You may begin to notice an improvement in your pain 2-5 days after the injection. If you do not notice improvement within 10 days after the injection, it is unlikely to occur. You may take your regular medications after the procedure, but try to limit them for the first 4-6 hours after the procedure, so that the diagnostic information obtained from the procedure is accurate. You may be referred for physical or manual therapy after the injection while the numbing medicine is effective and/or over the next several weeks while the cortisone is working.
“So when we do the SI Joint injection, we typically want to start off by getting a true lateral image, which looks like this. This is where the anterior and posterior SI joints are superimposed, okay, which is what we see in this particular picture. Then what I’m going to do is I’m going to rotate it towards me, and what you’re going to notice here is that the SI Joint is going to start to separate. And that’s what we’re seeing right now, to the point that we basically see our posterior joint, which is right here, and our anterior joint, which is right here, separating completely. Okay. And what we think is that the posterior joint, which is the medial one, is located right here: this is our opening. So this is basically where we’re going to want to make our mark, and anesthetize the skin.”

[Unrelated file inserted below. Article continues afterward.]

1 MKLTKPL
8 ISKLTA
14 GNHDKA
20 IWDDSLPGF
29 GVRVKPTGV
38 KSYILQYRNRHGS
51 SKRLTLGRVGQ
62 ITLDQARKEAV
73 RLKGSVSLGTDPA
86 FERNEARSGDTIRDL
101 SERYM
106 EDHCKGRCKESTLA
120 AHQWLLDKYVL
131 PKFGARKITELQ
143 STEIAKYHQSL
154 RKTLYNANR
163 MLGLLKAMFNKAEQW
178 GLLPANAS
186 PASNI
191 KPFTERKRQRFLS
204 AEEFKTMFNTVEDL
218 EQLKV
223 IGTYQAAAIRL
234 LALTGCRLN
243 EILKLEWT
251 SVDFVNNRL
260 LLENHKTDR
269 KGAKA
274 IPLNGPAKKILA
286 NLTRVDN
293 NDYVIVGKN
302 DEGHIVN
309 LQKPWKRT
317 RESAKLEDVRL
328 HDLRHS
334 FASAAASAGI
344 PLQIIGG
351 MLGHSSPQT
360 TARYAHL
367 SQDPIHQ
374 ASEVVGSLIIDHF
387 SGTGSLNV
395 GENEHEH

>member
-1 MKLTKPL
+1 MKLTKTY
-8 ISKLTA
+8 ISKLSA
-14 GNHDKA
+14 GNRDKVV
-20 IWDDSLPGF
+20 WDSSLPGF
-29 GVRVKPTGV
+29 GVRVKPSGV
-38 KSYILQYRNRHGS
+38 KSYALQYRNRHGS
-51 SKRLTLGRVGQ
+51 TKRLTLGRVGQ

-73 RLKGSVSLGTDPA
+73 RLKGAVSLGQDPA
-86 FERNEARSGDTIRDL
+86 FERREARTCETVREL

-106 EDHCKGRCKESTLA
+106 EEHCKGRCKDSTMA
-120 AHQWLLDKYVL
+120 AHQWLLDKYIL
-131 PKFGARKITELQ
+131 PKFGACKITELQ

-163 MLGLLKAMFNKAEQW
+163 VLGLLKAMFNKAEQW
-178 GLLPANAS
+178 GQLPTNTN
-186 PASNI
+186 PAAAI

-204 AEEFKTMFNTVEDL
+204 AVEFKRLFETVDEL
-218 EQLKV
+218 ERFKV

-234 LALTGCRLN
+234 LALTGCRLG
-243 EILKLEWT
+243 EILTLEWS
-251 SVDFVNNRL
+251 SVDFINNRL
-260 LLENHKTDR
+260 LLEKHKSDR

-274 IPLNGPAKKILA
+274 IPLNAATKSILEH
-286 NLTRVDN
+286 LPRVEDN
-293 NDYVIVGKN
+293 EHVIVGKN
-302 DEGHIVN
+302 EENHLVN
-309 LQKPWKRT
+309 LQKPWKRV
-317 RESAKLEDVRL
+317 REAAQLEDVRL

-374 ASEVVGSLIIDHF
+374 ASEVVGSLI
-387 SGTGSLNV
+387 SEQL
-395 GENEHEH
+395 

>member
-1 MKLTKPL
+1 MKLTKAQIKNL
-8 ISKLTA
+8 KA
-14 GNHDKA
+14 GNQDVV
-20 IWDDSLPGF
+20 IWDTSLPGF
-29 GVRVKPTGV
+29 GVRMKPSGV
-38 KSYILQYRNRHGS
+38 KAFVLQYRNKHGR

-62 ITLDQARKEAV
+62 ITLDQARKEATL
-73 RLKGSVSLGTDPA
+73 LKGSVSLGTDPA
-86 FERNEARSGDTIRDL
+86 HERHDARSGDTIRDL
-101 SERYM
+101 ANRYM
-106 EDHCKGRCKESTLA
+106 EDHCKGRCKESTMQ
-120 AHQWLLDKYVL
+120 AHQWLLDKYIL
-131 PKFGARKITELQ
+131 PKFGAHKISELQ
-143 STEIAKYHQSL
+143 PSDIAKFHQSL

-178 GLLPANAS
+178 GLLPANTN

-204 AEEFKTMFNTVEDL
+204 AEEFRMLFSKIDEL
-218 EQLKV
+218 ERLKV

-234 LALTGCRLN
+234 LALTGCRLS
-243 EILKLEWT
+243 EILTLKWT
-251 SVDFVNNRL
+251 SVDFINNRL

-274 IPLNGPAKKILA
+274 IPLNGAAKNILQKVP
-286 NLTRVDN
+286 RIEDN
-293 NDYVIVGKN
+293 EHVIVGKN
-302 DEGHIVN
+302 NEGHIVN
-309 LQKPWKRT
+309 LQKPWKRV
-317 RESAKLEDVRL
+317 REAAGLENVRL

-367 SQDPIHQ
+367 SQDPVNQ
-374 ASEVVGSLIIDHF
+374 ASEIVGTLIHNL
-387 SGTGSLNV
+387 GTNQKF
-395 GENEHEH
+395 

Many people begin to notice meaningful pain relief within two to five days after an injection. If the treatment proves to be beneficial, its effects may last for one week up to one year. If necessary (and at the discretion of a physician), a patient can typically receive up to three injections during a one-year period. Any more than that, however, can increase the risk of side effects, such as osteoporosis (weakened bone tissue). That’s because cortisone can inhibit the body’s production of vitamin D, which in turn can interfere with the absorption of calcium that’s essential for strong bones.